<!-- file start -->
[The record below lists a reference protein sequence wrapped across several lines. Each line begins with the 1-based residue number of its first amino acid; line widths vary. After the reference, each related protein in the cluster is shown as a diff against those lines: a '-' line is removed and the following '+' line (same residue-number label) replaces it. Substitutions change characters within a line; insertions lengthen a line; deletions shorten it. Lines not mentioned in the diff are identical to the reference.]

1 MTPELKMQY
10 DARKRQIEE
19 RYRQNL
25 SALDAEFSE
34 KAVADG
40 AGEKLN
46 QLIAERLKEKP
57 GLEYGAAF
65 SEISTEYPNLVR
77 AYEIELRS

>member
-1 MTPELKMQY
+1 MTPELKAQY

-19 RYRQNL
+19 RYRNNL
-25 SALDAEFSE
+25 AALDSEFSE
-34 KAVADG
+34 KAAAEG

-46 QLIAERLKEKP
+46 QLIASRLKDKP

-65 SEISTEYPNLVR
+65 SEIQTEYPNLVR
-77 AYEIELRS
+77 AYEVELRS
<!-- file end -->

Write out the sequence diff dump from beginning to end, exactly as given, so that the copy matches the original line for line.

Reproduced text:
[The record below lists a reference protein sequence wrapped across several lines. Each line begins with the 1-based residue number of its first amino acid; line widths vary. After the reference, each related protein in the cluster is shown as a diff against those lines: a '-' line is removed and the following '+' line (same residue-number label) replaces it. Substitutions change characters within a line; insertions lengthen a line; deletions shorten it. Lines not mentioned in the diff are identical to the reference.]

1 MTPELKMQY
10 DARKRQIEE
19 RYRQNL
25 SALDAEFSE
34 KAVADG
40 AGEKLN
46 QLIAERLKEKP
57 GLEYGAAF
65 SEISTEYPNLVR
77 AYEIELRS

>member
-1 MTPELKMQY
+1 MTPELKAQY

-19 RYRQNL
+19 RYRNNL
-25 SALDAEFSE
+25 AALDSEFSE
-34 KAVADG
+34 KAAAEG

-46 QLIAERLKEKP
+46 QLIASRLKDKP

-65 SEISTEYPNLVR
+65 SEIQTEYPNLVR
-77 AYEIELRS
+77 AYEVELRS